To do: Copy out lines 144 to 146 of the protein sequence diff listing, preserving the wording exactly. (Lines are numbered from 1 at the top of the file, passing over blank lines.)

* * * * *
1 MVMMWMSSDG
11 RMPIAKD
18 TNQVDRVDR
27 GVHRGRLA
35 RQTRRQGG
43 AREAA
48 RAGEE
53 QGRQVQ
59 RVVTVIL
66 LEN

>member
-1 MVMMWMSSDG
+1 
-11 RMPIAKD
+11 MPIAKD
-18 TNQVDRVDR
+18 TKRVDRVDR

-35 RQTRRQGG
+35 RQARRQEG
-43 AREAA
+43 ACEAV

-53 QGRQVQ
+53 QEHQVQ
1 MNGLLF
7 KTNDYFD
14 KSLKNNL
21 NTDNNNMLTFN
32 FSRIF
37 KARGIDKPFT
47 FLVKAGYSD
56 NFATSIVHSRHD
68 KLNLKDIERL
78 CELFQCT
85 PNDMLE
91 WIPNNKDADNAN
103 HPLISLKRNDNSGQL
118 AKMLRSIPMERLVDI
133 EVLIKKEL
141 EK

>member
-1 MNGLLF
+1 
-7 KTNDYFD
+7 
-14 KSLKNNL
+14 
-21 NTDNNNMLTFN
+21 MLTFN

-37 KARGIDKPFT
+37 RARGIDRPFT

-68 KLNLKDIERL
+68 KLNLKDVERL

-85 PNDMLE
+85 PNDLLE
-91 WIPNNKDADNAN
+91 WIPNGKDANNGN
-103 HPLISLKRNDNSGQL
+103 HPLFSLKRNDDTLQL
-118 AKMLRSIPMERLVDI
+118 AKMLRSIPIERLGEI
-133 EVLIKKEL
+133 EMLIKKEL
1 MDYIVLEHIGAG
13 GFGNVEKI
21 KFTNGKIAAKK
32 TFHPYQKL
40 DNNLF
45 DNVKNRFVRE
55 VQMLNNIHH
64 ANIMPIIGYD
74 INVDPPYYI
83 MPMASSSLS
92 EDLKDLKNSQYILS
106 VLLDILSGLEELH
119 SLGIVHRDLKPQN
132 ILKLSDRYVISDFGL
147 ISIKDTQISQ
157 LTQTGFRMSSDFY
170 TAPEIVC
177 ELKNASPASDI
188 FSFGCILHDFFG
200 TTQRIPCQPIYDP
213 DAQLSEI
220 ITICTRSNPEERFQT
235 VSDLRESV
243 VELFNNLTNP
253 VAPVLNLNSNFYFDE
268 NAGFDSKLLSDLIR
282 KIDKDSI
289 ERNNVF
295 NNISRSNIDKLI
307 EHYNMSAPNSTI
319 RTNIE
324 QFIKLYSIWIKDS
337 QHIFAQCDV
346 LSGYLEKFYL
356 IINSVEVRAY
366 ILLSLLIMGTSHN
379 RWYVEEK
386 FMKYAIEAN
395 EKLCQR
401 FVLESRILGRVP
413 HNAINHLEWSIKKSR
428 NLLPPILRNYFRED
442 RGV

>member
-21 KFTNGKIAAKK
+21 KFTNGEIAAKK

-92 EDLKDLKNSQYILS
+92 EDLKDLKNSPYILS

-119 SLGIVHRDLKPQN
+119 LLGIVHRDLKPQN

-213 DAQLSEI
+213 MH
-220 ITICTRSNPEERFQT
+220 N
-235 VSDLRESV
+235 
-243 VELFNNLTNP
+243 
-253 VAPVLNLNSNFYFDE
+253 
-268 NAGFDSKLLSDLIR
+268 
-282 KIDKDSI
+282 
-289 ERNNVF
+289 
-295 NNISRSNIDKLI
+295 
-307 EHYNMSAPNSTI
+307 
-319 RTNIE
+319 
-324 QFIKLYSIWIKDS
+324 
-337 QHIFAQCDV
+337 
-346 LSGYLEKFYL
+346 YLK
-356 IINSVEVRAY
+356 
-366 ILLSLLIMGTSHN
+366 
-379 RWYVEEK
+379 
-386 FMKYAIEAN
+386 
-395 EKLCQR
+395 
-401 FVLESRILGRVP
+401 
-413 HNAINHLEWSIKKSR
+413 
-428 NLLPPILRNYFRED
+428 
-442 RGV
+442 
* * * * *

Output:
+366 
-379 RWYVEEK
+379 